Public Radio from UA Little Rock
Play Live Radio
Next Up:
Available On Air Stations
Local & Regional News

Senate Committee Passes Bill Allowing Arkansas Pharmacists To Provide Birth Control

Arkansas Senate


A bill that allows pharmacists to prescribe and administer up to at least six months of oral contraceptives to those who seek it, passed a Senate committee on Monday.


The Senate Public Health, Welfare and Labor committee, by a voice vote, advanced House Bill 1069, with no dissenting votes heard. 


Under the legislation, after screening a patient to assess whether they’ve been seen by a primary-care provider in the past six months, pharmacists would be able to prescribe and dispense no more than six month’s worth of oral contraceptives to a patient, until said patient has been seen by a primary or woman’s health care provider. 


Under the bill, pharmacists must also complete a training program related to oral contraceptives that has been approved by the Arkansas State Board of Pharmacy.


Sen. Breanne Davis, R-Russellville, in presenting the legislation to the committee, cited the state’s birthrate for 18- and 19-year-olds, which according to data from the Arkansas Department of Health, is 72.4 per 1,000 births. That number is over 30 points higher than the national average of 40.7.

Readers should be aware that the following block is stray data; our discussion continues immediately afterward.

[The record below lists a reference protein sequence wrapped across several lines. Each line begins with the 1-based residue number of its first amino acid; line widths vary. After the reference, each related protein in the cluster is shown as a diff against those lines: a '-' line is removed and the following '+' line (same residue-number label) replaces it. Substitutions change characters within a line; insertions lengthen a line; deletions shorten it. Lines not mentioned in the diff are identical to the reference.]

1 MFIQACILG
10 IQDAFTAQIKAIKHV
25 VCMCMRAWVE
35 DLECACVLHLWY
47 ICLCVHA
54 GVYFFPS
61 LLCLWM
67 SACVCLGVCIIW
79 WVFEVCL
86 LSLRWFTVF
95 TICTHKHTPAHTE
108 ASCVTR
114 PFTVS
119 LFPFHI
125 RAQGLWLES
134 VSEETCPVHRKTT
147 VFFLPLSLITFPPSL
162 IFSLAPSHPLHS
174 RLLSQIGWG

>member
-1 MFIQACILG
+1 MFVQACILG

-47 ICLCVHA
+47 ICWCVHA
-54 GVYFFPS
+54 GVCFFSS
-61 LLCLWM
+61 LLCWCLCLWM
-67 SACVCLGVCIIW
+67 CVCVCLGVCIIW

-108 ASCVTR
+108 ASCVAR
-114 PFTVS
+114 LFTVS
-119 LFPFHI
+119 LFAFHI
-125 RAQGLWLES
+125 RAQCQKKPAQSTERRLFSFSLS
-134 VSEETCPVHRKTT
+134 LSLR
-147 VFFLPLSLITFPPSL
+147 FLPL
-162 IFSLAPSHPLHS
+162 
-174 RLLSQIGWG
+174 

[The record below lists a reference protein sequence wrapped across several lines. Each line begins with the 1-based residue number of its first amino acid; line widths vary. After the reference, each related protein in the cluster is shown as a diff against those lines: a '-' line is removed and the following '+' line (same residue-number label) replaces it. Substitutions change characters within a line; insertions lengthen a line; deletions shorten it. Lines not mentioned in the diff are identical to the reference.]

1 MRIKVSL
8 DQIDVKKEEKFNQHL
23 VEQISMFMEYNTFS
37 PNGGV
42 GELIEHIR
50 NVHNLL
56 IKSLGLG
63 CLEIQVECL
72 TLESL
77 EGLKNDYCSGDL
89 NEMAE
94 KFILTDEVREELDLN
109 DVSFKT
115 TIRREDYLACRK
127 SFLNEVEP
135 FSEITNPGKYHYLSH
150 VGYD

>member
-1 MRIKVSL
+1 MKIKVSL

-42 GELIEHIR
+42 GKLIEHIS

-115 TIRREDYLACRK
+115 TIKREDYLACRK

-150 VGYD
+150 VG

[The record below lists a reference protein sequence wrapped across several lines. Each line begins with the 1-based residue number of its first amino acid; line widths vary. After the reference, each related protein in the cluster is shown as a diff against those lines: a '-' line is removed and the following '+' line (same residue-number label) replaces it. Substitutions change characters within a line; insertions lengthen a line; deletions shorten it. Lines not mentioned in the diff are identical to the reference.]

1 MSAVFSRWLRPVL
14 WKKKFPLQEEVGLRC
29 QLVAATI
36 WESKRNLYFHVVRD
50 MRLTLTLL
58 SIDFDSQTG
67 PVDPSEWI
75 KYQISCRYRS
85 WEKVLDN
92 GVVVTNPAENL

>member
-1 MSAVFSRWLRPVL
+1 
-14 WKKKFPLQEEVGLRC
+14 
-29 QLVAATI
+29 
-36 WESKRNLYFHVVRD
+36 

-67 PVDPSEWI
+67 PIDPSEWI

"If our goal is to reduce the number of abortions in the state of Arkansas, which I think that is the goal of all of us on this committee, then we need to check the data. We need to see if the policies that we have in place are matching our outcomes. And in this case, they’re just not," Davis said.  


Three people spoke against the bill, including Rose Mimms, Executive Director of Arkansas Right to Life, though the organization itself is neutral on the bill. Mimms disagreed with Davis’ statement that the bill is a "pro-life" bill. 


"If it was, pro-abortion House members, like those endorsed by Planned Parenthood and who speak against every pro-life bill, would not have voted for it," Mimms said. 


The bill now goes to the Senate for a vote from all members. If passed, it then goes to Gov. Asa Hutchinson for a signature.   

Related Content